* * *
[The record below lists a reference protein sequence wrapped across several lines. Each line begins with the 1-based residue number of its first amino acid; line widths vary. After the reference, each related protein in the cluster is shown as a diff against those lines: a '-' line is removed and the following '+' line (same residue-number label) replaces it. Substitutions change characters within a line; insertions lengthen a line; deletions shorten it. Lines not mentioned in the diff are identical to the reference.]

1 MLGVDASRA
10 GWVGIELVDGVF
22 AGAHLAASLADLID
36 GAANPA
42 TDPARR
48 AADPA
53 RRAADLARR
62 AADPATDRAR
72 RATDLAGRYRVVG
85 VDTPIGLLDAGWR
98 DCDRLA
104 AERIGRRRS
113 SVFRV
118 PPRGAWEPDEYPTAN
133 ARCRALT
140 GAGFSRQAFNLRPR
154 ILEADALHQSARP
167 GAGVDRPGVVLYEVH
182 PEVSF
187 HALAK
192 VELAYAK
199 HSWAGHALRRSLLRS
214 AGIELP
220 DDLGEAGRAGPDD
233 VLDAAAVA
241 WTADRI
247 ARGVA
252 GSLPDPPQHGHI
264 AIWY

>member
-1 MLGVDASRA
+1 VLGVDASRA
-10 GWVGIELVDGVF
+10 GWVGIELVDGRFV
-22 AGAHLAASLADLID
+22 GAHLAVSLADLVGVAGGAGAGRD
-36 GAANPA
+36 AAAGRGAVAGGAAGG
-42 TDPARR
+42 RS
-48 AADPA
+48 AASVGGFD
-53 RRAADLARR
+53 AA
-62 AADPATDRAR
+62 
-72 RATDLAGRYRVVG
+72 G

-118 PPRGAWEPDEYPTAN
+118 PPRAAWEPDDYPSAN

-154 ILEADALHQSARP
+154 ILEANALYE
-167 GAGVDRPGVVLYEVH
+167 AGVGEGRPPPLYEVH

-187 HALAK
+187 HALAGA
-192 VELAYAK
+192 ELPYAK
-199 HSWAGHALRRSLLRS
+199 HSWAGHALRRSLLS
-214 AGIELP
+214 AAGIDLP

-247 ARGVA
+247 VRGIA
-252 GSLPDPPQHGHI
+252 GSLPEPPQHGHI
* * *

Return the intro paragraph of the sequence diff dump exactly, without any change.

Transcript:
[The record below lists a reference protein sequence wrapped across several lines. Each line begins with the 1-based residue number of its first amino acid; line widths vary. After the reference, each related protein in the cluster is shown as a diff against those lines: a '-' line is removed and the following '+' line (same residue-number label) replaces it. Substitutions change characters within a line; insertions lengthen a line; deletions shorten it. Lines not mentioned in the diff are identical to the reference.]